Jump to content

stronger800

Recommended Posts

I called Napa  before they closed, even the old timer guy in there had no idea what I was talking about. Then I searched online and thought I had found a good part number that I could use at Advanced Auto, called them and they told me they would have to order one in and it would be $136. Working on an old tractor for a neighbor, he just needs something cheap to make it charge.  No lights. No accessories.  He has a single wire jobber  on it now that seems to fluctuate in performance. I did not have any tools when I had stopped in, but I hooked a test light up to it and it just flashes and flickers, no steady power. I even tried  to magnetic screwdriver test on the round cap (that I learned about on this forum) and that was not happening.   I question the integrity of his wire, I will run a new line over to the solenoid. But with my test light on the alternator lug itself, I don’t think that wire would have had any effect on it showing  power.  Oooo, let me add that his battery was 95% dead, and we started the machine off a jump pack.  

Link to comment
Share on other sites

I wanted some 1/8th inch copper line to run a old-fashioned oil pressure gauge yesterday, Guy at  advanced auto told me they didn’t carry that and that the smallest they had was 3/16 copper fuel line. I’ve never actually seen copper fuel like, but  I suppose  that could be a thing.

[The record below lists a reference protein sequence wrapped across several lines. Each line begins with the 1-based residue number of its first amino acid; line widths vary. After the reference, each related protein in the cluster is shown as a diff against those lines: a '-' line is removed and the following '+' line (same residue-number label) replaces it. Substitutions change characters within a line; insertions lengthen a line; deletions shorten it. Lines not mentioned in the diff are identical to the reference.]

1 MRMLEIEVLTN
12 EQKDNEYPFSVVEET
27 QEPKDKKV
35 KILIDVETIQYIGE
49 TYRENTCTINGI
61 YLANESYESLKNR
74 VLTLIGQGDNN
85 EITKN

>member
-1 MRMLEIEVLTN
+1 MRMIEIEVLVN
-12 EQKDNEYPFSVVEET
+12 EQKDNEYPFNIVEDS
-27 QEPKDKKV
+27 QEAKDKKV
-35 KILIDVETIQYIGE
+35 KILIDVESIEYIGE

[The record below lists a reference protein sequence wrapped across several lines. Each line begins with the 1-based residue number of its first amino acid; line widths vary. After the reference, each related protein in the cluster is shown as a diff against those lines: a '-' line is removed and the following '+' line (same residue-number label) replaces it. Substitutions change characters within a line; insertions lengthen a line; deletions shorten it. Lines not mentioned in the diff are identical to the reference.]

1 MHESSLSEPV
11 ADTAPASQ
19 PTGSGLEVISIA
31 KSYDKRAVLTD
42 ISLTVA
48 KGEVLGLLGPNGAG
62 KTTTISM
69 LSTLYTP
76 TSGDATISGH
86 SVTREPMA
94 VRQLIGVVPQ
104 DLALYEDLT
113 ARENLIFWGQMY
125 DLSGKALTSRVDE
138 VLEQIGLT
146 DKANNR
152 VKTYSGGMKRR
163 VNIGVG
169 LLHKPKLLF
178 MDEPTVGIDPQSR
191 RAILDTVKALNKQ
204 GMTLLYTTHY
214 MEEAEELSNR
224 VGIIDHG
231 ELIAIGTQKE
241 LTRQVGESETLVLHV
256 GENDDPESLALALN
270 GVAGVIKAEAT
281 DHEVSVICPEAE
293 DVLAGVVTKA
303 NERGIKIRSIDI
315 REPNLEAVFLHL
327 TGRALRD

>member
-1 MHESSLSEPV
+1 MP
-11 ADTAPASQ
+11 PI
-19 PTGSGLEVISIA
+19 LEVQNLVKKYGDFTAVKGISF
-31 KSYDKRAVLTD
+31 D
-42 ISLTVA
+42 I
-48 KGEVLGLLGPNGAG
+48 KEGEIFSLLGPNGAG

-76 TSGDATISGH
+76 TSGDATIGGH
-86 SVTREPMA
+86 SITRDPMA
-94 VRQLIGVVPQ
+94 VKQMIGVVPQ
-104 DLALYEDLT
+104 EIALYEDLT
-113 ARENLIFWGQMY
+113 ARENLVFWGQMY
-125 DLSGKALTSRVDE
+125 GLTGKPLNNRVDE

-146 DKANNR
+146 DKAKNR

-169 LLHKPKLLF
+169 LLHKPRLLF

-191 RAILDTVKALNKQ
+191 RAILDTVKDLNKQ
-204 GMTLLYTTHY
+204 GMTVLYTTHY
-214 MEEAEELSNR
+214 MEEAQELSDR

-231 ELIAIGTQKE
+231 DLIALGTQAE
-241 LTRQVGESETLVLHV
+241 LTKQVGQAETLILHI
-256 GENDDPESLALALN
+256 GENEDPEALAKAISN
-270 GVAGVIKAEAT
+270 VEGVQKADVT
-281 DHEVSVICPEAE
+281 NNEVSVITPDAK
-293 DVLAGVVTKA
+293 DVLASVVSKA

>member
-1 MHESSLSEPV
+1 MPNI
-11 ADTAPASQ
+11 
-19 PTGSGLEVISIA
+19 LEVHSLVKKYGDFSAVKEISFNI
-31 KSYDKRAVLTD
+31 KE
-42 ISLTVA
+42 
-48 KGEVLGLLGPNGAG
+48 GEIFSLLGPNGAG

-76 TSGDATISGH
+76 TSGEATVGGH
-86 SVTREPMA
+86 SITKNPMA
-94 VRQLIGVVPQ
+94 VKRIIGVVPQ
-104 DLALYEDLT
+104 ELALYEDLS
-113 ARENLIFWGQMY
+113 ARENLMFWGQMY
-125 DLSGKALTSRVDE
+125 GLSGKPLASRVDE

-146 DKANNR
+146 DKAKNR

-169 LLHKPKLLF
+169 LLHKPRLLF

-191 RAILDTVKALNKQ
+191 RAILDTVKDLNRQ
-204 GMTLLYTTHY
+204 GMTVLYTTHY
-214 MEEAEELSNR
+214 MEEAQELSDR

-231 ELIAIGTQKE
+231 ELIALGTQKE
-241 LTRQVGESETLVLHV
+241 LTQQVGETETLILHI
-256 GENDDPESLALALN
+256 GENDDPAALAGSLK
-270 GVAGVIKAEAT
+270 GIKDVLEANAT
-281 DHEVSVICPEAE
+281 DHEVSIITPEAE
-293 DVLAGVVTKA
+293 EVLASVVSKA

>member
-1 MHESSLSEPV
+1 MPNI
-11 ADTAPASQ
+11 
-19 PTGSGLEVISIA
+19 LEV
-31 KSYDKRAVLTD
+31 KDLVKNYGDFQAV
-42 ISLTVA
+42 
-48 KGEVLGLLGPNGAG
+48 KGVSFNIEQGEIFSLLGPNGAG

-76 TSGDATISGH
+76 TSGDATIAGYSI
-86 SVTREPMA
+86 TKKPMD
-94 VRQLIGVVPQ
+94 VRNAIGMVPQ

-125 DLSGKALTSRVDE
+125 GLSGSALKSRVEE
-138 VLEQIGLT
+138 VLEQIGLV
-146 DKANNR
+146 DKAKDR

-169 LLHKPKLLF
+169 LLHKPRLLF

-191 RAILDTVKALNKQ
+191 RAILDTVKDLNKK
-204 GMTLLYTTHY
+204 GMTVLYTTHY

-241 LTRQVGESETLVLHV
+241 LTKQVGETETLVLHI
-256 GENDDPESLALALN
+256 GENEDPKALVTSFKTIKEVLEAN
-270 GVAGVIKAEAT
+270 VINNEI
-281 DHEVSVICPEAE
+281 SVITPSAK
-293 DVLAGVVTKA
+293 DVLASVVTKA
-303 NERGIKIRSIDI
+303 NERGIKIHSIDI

So I went around the store and found the gauges -and then a coil of copper tubing below them and put it on the counter.  Years ago they had a big spool and would roll you off whatever you wanted 

Link to comment
Share on other sites

I've used the two wire plug alternators as a single wire type with no problem But when you full field the regulator it should run 15 volts and produce full amperage your alternator may need a bench test

Link to comment
Share on other sites

41 minutes ago, stronger800 said:

called Napa  before they closed, even the old timer guy in there had no idea what I was talking about.

My Napa guys knew what I was talking about when I put one on the 806 a couple years ago. Ended up getting it at O'Reilly's as they had one in stock.

  • Like 1
Link to comment
Share on other sites

Reman stuff is really questionable.

This is now done with cheap Chinesium parts that may or may not work from day one.

The quality is just garbage.

It is nothing to get two or three alternators before you get one that works.

Be careful, unless you are a dealer, Advance Auto will warranty only one time.

So when the 2nd one dies, you get to pay again.

I was told this and left, immediately.

I don't do a lot of business with them but they lost it all.

I used to overhaul these all the time. 

I can get kits from Ebay for $15 to turn a regular into a one wire. But you know they are Chinese.

  • Thanks 1
Link to comment
Share on other sites

Been awhile ,we sold them at aZ . Only thing was they put a rubber isolated cap over case contact pins for lights and ? (Don’t remember S10. I think they were clocked at 12.

Also we could clock the case if we didn’t have the right angle in stock for contacts ,Handy as red green 

Link to comment
Share on other sites

19 minutes ago, Matt Kirsch said:

That's fine because it's a mechanical operation to change it out. Just put on your "parts swapper" hat, take the old one out, and put the new one in the way the old one came out.

like Matt says its easy

 Only a few nuts and  screws to completely disassemble one

 only trick is to stick a little wire in the brush holder to hold brushes in place to re assemble second pick you can see I put a wire in the hole. Just put brushes in place and push wire flush

DSCI1459.JPG

DSCI1460.JPG

Link to comment
Share on other sites